Thursday, May 28, 2009

Things Both Old And New

I had every intention of doing a street program last night with the Moon, Gemini, Saturn as the featured showings. But when it came down to it I was just to tired from a busy day of work around the home and care of the family - besides clouds and haze had rolled in. Low and behold about 10 p.m. things cleared out some. I felt a evening of quiet contemplation with some of my old friends and buddies was in order - time to ponder and enjoy the simple things like the movement of the sky over an hour or how far is that star and what is it's Arabic name. I had my trusty astronomy chair, iced green tea, and backyard lighting off and I was ready to go! I had these items to guide me on my evening foray into the sky, my old things; Collins Guide Stars and Planets by Ian Ridpath held together with packing tape, Miller Star Wheel, and my all time favorite "The Star Guide" by Steven Beyer not so held together even with packing tape. Some newer things to enjoy like a fresh LED flashlight, June issue of Sky And Telescope, along with my new S&T Pocket Sky Atlas.

What a fun evening with the stars and constellations. I was remembering back to when I was 10 years old learning the sky for the first time. Seeing the seasonal change of the sky over just a few hours, learning the actual names of stars from the ancient cultures. Light years and star type or class did not mean to much back then, but the thrill of seeing and tracing the sky did. The sky became my best buddy and friend and has remained so ever since. Sometimes it is good to just get out to watch the movement of the sky and not get to complex with it. Just enjoy it. I know where the constellations are at just about anytime, but let's use the Miller Star Wheel anyway to relive the past and enjoy the present. I love the turning of the sky! Beyer's book assigns a star to seek out during the evenings of each month and I proceed to seek out these stars assigned to April and May; Arcturus, Izar, Eta Draconis, Giena, Alphecca, Spica, Rastaban, Zeta Herculis. With the help of my trusty aids I rediscover their type, sizes, distences, temperatures ect. But the most important thing for me is seeing them and learning their names handed down from the past! They are life long friends who are there all the time, in season and out. They are waiting for us to go and discover them.

Wednesday, May 20, 2009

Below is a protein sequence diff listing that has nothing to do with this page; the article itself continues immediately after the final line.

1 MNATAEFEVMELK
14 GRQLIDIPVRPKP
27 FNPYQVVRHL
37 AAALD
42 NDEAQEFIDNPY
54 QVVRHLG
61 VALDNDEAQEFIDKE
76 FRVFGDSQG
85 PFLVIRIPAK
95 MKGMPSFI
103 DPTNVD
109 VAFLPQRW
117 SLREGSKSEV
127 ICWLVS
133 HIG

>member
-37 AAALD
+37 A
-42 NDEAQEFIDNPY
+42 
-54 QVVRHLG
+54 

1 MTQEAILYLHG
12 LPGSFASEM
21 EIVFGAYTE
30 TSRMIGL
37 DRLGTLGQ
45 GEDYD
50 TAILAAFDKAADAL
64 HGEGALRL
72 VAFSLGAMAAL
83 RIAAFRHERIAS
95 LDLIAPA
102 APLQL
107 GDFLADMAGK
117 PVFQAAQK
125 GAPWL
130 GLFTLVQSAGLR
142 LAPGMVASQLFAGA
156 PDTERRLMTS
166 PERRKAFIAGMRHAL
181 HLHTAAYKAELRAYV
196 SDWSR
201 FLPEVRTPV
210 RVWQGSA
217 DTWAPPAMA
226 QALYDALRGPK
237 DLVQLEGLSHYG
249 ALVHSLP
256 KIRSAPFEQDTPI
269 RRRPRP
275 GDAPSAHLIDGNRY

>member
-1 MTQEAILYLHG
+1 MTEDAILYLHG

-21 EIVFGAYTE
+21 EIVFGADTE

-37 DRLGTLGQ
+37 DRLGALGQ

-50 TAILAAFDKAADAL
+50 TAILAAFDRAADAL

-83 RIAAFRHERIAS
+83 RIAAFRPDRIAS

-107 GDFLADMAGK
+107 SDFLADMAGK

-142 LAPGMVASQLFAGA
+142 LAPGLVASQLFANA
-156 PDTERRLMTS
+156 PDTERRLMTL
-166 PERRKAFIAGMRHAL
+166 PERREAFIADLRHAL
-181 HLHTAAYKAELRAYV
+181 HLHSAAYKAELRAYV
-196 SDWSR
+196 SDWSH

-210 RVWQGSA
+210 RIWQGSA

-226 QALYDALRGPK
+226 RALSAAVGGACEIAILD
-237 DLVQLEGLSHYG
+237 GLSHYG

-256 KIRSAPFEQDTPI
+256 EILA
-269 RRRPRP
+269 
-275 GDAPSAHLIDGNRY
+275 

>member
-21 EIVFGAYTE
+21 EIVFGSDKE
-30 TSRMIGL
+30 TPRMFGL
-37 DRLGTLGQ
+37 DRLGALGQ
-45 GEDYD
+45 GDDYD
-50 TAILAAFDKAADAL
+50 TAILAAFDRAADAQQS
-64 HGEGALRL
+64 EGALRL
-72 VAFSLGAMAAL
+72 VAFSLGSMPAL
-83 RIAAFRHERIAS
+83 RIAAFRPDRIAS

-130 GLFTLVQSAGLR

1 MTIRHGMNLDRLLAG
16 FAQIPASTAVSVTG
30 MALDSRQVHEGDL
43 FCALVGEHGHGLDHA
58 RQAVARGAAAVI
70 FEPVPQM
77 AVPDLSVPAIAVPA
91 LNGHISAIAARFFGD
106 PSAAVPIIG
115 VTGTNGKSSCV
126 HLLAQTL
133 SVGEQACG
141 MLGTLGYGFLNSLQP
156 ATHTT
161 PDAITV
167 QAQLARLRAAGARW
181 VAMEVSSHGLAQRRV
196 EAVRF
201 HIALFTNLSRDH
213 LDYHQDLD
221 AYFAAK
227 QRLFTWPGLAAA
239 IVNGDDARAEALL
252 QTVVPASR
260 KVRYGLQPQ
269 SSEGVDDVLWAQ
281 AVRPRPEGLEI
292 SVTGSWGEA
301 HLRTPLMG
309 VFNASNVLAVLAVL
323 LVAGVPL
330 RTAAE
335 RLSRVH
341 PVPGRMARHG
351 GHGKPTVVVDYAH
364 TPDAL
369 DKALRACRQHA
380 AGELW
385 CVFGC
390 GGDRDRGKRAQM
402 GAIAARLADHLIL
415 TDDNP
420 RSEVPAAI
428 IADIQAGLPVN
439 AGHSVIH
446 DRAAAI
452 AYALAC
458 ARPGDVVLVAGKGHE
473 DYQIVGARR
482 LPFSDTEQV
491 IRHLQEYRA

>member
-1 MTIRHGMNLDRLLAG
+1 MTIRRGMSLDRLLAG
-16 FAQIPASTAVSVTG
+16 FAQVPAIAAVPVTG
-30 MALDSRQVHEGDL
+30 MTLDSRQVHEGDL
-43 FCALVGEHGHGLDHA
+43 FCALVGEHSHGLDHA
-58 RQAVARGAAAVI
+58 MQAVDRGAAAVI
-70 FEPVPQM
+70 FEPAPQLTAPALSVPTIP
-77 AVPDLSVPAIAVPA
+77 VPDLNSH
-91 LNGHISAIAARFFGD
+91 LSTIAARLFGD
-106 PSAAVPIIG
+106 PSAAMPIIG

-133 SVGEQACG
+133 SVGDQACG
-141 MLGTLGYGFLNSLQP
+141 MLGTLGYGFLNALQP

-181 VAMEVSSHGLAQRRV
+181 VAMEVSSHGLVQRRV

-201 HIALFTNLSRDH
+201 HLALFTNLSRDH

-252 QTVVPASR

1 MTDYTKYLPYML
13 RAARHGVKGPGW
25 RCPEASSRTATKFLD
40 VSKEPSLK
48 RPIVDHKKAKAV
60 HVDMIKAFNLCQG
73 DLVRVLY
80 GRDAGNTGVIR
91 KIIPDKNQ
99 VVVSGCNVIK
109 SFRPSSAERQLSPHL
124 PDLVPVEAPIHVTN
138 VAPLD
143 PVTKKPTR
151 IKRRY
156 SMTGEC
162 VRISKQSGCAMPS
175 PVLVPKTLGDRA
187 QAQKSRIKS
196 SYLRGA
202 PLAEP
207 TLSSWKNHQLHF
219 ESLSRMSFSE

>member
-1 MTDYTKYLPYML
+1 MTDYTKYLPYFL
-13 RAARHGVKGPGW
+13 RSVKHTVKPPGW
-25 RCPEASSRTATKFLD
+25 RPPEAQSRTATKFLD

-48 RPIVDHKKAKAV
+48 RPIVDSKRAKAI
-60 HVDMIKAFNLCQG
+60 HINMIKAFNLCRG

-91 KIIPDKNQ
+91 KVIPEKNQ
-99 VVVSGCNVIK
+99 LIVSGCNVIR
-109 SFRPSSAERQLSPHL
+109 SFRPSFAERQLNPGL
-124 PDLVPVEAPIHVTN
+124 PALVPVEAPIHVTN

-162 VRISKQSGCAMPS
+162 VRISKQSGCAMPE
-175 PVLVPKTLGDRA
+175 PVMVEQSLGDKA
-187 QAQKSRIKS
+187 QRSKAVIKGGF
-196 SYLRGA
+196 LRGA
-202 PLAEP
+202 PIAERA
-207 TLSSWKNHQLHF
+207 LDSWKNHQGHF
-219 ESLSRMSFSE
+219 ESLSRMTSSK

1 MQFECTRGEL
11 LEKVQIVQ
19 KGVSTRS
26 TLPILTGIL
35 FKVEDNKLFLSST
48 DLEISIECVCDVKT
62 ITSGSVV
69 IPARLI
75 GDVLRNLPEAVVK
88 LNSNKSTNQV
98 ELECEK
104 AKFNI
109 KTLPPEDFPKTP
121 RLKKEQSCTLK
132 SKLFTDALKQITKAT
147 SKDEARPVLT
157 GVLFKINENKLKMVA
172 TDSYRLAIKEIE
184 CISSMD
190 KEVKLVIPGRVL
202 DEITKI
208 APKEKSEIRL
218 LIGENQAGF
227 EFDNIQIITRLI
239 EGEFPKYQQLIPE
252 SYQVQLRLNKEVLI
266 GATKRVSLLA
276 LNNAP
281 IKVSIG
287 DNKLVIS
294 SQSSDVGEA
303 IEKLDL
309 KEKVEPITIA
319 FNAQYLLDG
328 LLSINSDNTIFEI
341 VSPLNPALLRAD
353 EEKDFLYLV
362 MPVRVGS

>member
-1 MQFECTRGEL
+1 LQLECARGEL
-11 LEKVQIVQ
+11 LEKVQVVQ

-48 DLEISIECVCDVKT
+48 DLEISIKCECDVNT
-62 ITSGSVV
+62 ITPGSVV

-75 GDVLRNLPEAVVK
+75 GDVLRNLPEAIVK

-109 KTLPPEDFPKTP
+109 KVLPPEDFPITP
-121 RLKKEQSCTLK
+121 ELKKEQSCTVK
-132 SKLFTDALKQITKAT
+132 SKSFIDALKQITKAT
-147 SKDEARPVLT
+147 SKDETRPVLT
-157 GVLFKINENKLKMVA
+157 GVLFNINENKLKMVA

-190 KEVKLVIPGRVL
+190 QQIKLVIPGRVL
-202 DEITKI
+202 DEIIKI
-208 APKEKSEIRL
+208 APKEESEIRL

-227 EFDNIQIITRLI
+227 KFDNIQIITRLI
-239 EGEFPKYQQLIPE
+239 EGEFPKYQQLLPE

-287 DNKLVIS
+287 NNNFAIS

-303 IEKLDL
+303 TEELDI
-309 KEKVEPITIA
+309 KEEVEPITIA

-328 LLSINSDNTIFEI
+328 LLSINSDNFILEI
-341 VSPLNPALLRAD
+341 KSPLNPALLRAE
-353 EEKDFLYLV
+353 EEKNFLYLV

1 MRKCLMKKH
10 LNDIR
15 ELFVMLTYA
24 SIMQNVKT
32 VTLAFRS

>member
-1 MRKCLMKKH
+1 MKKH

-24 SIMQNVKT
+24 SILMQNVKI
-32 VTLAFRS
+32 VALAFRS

5/19/08 How Big Is This Thing Street Astro

I once again at last minute decided to do a outreach and things worked out pretty good. I really like to be as prepared as possible with a quality presentation and solid data base so my guests can really learn and enjoy the universe and it's wonders. But when it is said and done it is about people not me. It is not what I know or present but it is about providing for my peeps a chance to smile and enjoy gift of nature.

Amanda and Daniel stopped by early on and were hooked right for the start. Daniel could not get his eye off Saturn! Questions flowed about all sorts of astronomical things. They participated in 2 modeling exercises and listened intently as I worked with other visitors. The needs of their little daughter required them to head home but they will be back to learn of the Moon when we start that again! I had 57 visitors over a 3 hour time slot. I am out later with the longer days and we have many mid-evening walkers who have not seen the astro guy yet. More folks to hook and reel in on this astronomy stuff!

5/19/08 How Big Is This Thing Street Astro

I felt like it was time for a shift in my program - so back to the NASA Night Sky Network's tool kits to pull out some new things to inspire and bewilder my visitors with. The size and scale of our universe and it's contents is always a fun thing to do. With the simple materials provided in this kit it is really easy to present this topic with any object within our Solar System as a starting point and work out from there. Saturn is available so we started there after a fun telescope view.